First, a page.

Study Reveals Ineffectiveness of Work Requirements for Housing Assistance

Work requirement programs achieve very little in helping housing assistance recipients find work, according to a recent study.

2 minute read

April 25, 2019, 5:00 AM PDT

By James Brasuell @CasualBrasuell


akoppo / Shutterstock

Patrick Sisson shares news of a new study by Diane K. Levy, a principal research associate for the Urban Institute, about the benefits of working requirements for housing aid.

The research used a Chicago Housing Authority (CHA) program as its case study, as explained by Sisson:

The CHA implemented a work requirement policy as part of the Moving to Work demonstration project in 2009, a HUD initiative that allowed some local housing authorities to test out new policies. These types of requirements have already been included in Temporary Assistance for Needy Families, or TANF (federal cash assistance), and the Supplemental Nutrition Assistance Program (SNAP, formerly known as food stamps).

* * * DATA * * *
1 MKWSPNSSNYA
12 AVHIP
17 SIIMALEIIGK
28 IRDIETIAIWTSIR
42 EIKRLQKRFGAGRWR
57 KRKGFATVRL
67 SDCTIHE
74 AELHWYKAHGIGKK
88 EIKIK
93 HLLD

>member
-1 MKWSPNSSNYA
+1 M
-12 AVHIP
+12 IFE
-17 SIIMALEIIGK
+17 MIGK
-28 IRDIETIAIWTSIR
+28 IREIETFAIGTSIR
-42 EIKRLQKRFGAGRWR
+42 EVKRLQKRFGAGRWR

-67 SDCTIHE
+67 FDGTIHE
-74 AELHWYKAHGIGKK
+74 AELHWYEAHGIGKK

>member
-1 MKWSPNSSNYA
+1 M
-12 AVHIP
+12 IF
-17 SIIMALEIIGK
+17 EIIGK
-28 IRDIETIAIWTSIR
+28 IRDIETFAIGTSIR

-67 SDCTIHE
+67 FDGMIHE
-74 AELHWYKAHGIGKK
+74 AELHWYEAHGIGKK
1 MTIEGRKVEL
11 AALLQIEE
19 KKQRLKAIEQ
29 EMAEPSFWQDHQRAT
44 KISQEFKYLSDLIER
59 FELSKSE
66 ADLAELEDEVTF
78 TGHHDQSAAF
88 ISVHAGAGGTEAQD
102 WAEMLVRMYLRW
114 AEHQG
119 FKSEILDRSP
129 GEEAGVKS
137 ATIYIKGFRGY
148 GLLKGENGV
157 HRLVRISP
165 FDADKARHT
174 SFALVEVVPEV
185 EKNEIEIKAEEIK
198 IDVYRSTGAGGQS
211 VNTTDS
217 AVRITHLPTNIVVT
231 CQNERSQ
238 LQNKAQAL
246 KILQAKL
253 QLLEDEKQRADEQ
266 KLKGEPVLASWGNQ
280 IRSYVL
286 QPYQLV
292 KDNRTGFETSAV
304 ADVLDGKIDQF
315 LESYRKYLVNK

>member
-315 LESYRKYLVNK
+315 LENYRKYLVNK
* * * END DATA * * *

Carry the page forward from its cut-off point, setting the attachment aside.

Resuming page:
Sisson also summarizes the findings, "Levy's research […] found that in 2017 roughly 1 in 6 of the CHA’s 30,000 residents were subject to the work requirement policy. And of those 5,232 subject to the mandate, 54 percent met the requirement; 23 percent were in what’s called 'safe harbor' status, meaning they were within a 90-day probationary period to find work; 17 percent qualified for an exemption; and 6 percent didn’t meet the requirement."

Levy's interpretation of these findings is that the impact of the program has been far less successful than hoped among the housing officials who promote a self-sufficiency approach to housing aid. At the current moment, the most famous proponent of the "by-your-own-bootstraps" philosophy about government support programs is U.S. Department of Housing and Urban Development Secretary Ben Carson. In the past, Secretary Carson has used this logic even to justify proposed rent increases for people receiving assistance for housing.

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